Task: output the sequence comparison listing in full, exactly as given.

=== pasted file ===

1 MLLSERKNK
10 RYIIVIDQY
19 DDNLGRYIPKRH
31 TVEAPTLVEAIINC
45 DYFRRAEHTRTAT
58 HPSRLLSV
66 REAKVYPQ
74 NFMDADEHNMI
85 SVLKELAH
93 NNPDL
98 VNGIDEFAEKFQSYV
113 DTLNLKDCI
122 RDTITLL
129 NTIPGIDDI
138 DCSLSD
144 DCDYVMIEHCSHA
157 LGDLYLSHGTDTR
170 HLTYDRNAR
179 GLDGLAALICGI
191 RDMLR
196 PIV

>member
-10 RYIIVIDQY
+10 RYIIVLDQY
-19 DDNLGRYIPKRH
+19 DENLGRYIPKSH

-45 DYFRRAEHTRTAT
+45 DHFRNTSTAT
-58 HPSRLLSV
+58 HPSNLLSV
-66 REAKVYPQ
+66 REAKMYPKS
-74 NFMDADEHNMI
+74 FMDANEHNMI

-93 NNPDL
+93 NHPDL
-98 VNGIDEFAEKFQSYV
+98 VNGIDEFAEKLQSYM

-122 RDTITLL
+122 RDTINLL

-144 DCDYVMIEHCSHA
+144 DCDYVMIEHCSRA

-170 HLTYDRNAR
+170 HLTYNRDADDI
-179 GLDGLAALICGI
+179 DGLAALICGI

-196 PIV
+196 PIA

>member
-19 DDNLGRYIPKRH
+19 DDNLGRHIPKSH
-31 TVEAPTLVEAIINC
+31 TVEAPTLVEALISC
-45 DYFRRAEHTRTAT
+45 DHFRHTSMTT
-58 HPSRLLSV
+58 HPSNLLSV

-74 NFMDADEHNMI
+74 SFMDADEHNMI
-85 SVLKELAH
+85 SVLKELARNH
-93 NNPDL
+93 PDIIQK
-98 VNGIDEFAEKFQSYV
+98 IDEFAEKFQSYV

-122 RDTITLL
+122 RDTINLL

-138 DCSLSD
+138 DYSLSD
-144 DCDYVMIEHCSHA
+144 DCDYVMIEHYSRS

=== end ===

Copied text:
1 MLLSERKNK
10 RYIIVIDQY
19 DDNLGRYIPKRH
31 TVEAPTLVEAIINC
45 DYFRRAEHTRTAT
58 HPSRLLSV
66 REAKVYPQ
74 NFMDADEHNMI
85 SVLKELAH
93 NNPDL
98 VNGIDEFAEKFQSYV
113 DTLNLKDCI
122 RDTITLL
129 NTIPGIDDI
138 DCSLSD
144 DCDYVMIEHCSHA
157 LGDLYLSHGTDTR
170 HLTYDRNAR
179 GLDGLAALICGI
191 RDMLR
196 PIV

>member
-10 RYIIVIDQY
+10 RYIIVLDQY
-19 DDNLGRYIPKRH
+19 DENLGRYIPKSH

-45 DYFRRAEHTRTAT
+45 DHFRNTSTAT
-58 HPSRLLSV
+58 HPSNLLSV
-66 REAKVYPQ
+66 REAKMYPKS
-74 NFMDADEHNMI
+74 FMDANEHNMI

-93 NNPDL
+93 NHPDL
-98 VNGIDEFAEKFQSYV
+98 VNGIDEFAEKLQSYM

-122 RDTITLL
+122 RDTINLL

-144 DCDYVMIEHCSHA
+144 DCDYVMIEHCSRA

-170 HLTYDRNAR
+170 HLTYNRDADDI
-179 GLDGLAALICGI
+179 DGLAALICGI

-196 PIV
+196 PIA

>member
-19 DDNLGRYIPKRH
+19 DDNLGRHIPKSH
-31 TVEAPTLVEAIINC
+31 TVEAPTLVEALISC
-45 DYFRRAEHTRTAT
+45 DHFRHTSMTT
-58 HPSRLLSV
+58 HPSNLLSV

-74 NFMDADEHNMI
+74 SFMDADEHNMI
-85 SVLKELAH
+85 SVLKELARNH
-93 NNPDL
+93 PDIIQK
-98 VNGIDEFAEKFQSYV
+98 IDEFAEKFQSYV

-122 RDTITLL
+122 RDTINLL

-138 DCSLSD
+138 DYSLSD
-144 DCDYVMIEHCSHA
+144 DCDYVMIEHYSRS